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Story Last modified at 9:28 p.m. on Wednesday, January 26, 2011

Winter wings
Despite the cold, Birchwood Airport-based pilots strap on skis and explore the state

For the Star


Bruce Hopper fastens the engine cover on his Piper Super Cub after landing at Lake George in early January.
PHOTO by Chris Lundgren

On a clear, sub-zero Sunday in early January, Bruce Hopper landed his Super Cub on frozen Lake George, the plane's skis coasting along the ice for a mile before coming to a rest. He wrapped the nose cone in a black, insulated cover and headed toward the bergs at the base of Colony Glacier.

The ice underfoot looked like a smooth slab of emerald, interrupted here and there by a superficial crack or the pock mark of a bubble that had frozen mid-pop. Jumbled ice chunks marked the foothills to the bergs. Hopper stepped carefully around them to get close to the giant mass of geometric shapes, some of them filtering the sun like stained glass.

An hour later he was airborn again, heading over the Chugach on his way back to the Birchwood Airport.

"I never tire of flights to and from the glaciers," said Hopper, who has been flying planes for 19 years. "There is really no way to describe the experience to another person."


To most of us, flying for pleasure doesn't seem like an obvious thing to do this time of year. If you didn't know better, you might think the snow, rain, ice, wind, darkness and changeable weather would keep local pilots' feet—if not their aspirations—planted on the ground.

You would be wrong.

Chugiak pilot Roger Denny explains it simply:

"It's fun. Way fun."

Denny, who flies out of the Birchwood Airport, also owns a Piper Super Cub outfitted in the winter with a pair of skis.

"Every swamp, meadow, river and mountaintop is a potential place to lay down a set of tracks," he said. "Everything is a runway."

Denny likens his plane to a snowmachine with wings.

"Flying is just playing and sightseeing," he said. "It's trying to land on some lake and make tracks; that's all you're doing."

Hopper prefers winter flying to summer flying.

"The air is so much clearer," he said. "You have clear blue skies, and the mountains are vivid white, and the glaciers are blue."

The cold, dense air means the plane operates more smoothly, he added.

Pilots invent reasons to fly, Hopper said. Visiting friends at a remote cabin or stopping for a burger at a lakeside roadhouse are incentives to fire up the engine.

Problem is, unless your plane is parked inside a hangar, you don't just fire up the engine.

"It takes me probably an hour and a half to two hours to get the airplane ready in the morning when I want to go fly," Hopper said.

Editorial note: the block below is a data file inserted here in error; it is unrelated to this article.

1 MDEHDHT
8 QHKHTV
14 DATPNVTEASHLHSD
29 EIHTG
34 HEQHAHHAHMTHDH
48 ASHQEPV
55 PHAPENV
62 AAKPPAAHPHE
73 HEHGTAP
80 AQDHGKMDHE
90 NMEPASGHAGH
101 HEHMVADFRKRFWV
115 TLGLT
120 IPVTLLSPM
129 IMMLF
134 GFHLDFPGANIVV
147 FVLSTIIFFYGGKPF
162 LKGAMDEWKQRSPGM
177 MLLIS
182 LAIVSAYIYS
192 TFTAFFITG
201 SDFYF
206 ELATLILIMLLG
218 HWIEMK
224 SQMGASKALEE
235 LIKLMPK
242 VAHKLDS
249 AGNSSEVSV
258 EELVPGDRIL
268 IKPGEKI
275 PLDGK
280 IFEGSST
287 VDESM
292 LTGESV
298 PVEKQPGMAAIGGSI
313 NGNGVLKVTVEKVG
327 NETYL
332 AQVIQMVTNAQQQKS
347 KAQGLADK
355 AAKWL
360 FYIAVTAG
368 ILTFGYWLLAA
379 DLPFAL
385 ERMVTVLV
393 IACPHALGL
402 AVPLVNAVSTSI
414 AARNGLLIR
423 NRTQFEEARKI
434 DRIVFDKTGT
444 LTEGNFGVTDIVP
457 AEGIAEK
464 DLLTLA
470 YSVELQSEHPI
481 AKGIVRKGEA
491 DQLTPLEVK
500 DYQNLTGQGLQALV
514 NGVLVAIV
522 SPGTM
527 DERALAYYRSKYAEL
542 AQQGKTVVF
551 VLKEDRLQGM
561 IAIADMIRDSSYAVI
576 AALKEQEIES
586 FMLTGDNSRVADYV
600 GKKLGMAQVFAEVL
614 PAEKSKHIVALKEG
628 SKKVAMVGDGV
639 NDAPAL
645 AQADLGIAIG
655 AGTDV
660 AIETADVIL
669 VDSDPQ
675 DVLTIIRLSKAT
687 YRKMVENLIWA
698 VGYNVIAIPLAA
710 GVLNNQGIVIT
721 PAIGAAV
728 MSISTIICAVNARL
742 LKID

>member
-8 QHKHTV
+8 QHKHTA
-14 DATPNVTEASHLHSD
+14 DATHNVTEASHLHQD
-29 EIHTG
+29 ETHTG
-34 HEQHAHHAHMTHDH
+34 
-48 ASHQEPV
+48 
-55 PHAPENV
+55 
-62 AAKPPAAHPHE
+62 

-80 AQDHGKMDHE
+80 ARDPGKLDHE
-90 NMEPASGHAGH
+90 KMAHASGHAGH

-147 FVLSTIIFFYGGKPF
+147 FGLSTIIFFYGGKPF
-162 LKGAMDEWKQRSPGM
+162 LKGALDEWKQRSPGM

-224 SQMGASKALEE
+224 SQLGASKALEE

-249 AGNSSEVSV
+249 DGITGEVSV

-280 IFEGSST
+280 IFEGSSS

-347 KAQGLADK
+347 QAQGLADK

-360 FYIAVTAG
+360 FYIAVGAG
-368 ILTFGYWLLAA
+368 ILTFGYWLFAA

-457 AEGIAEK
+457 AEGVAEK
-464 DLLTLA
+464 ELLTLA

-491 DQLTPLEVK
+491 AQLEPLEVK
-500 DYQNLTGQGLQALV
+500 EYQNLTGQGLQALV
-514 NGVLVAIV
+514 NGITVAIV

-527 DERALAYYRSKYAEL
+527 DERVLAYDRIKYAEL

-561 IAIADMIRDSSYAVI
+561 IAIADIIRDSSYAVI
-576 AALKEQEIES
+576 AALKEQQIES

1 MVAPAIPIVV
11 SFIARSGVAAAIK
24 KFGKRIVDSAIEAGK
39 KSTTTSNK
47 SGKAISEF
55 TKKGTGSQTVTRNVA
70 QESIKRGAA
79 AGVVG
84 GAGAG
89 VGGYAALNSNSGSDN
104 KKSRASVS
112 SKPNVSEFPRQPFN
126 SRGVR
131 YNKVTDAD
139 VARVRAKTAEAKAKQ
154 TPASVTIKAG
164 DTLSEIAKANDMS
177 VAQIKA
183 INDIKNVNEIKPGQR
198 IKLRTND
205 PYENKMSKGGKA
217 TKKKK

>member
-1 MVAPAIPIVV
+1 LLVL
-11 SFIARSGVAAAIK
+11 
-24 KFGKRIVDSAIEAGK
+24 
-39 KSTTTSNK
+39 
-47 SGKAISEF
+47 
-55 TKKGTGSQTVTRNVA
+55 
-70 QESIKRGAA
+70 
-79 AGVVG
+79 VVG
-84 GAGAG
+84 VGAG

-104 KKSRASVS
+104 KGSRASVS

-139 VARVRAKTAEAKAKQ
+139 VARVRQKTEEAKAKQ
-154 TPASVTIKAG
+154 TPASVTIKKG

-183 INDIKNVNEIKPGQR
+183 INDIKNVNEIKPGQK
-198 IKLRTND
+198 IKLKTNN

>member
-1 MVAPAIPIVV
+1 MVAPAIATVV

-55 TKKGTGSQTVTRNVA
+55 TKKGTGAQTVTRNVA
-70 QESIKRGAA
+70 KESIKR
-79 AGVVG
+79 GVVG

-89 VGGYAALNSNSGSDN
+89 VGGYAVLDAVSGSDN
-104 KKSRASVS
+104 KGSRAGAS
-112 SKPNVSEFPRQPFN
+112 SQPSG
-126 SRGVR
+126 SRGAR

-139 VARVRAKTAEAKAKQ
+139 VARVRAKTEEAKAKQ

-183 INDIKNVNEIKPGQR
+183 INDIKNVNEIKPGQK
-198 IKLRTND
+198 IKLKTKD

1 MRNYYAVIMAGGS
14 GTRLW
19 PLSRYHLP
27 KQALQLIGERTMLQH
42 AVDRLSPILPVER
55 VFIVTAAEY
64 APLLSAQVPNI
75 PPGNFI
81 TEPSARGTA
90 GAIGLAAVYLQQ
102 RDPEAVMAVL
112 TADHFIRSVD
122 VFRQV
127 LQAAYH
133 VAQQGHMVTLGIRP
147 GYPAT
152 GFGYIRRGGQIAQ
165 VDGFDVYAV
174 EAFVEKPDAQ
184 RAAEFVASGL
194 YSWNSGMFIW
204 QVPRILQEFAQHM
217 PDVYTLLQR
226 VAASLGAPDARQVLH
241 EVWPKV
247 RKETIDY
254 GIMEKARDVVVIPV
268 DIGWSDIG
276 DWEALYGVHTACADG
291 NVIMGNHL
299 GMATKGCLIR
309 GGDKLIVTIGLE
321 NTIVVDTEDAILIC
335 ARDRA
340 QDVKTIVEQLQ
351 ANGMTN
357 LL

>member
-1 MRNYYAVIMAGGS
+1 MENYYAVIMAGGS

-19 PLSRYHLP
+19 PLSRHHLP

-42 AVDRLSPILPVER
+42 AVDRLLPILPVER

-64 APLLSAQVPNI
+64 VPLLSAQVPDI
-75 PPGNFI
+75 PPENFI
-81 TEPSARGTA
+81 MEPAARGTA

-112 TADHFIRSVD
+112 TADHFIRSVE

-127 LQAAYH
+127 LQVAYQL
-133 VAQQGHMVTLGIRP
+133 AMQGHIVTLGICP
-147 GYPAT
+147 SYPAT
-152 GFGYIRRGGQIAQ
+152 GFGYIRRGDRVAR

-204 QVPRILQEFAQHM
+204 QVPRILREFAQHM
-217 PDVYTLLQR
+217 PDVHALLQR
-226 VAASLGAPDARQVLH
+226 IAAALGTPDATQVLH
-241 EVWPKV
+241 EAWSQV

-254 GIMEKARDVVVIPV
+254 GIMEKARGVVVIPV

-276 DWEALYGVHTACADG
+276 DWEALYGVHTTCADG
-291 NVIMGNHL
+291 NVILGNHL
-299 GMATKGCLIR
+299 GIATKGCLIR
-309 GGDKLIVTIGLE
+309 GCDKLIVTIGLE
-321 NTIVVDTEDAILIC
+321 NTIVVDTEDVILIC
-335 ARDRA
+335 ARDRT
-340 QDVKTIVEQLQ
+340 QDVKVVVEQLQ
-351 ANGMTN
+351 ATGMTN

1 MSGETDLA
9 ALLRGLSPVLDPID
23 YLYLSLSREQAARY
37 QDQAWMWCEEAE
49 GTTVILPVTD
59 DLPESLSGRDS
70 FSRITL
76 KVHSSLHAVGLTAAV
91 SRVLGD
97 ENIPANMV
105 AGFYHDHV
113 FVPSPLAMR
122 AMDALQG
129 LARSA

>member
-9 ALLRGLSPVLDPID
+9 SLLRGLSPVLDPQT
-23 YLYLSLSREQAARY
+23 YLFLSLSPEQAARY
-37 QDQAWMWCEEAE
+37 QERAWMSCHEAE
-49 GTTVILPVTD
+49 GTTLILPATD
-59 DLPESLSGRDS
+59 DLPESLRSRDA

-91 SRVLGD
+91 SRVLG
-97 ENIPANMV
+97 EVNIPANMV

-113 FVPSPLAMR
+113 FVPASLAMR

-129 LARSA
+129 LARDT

Fog from the inlet creeps in each night and plasters Birchwood's airplanes with frost. Hopper's routine, like most everyone else's, includes defrosting his plane, removing wing covers and pre-heating the engine. After the flight, he spends roughly an hour putting the plane away, he said.

Some pilots find the extra time prohibitive. Chugiak's Ben Booher keeps his Super Cub parked at Birchwood much of the winter, he said.

"It's an all-day affair to go down there and get that plane ready to go fly for a few hours, come back and put it all away," he said. "I don't have that many Saturdays I can take off and abandon the family for the entire day."

It was a different scenario before his kids were born, he said, and he flew just about every weekend.


Booher and others say pilots and passengers should be equipped for emergencies.

"There are just more things that can go wrong in the winter, more things to deal with than in the summer," he said. "If you're landing on skis there's always the possibility that you could get hung up and be stuck overnight."

Alaska law requires pilots to carry survival gear for themselves and their passengers, and most pilots fly with additional equipment. Among the items Booher and Denny stow in their planes are snowshoes and a shovel, in case of a landing in unexpectedly deep snow or in overflow. Both men also swear by their bunny boots.

"What you have on your person may be all you end up with," Booher said, especially if the plane is destroyed or submerged in an accident. "Have something in your pockets (such as candy or other food). Have a waterproof lighter."

Denny suggests thinking like a Boy Scout.

"Be prepared," he said. "Anything can happen out there."


Every pilot has a favorite destination. Denny spends as much time as he can on the west side of Cook Inlet. "You can get out there in some of the hill country closer to the Alaska Range, and the snow is soft," he said. In the spring he sometimes takes friends snowboarding in the Talkeetnas.

Hopper favors Shell Lake near Skwentna as well as the Lake George area, which is about 45 miles east of Anchorage.

Pilots say they mostly enjoy the return trip to the Birchwood Airport. Without a control tower or excessive air traffic, takeoffs and landings can be fairly low key, Hopper said. Wind is not usually a problem.

"A unique feature of Birchwood is that oftentimes the wind picks up there last," he said. "It can be blowing at Palmer and Merrill Field, and Birchwood is calm."

Many pilots feel grateful for its accessibility.

"It's a really good little airport," said Red Beeman, a Super Cub owner from Chugiak who has been flying out of Birchwood for 35 years.

"The great thing about Birchwood is its location, which means less wind and plenty of snow to operate on skis," Denny said. "Literally 20, 30 minutes out of the airport and you're in God's country."

Chris Lundgren is an Eagle River freelance writer.

This article published in The Alaska Star on Wednesday, January 26, 2011.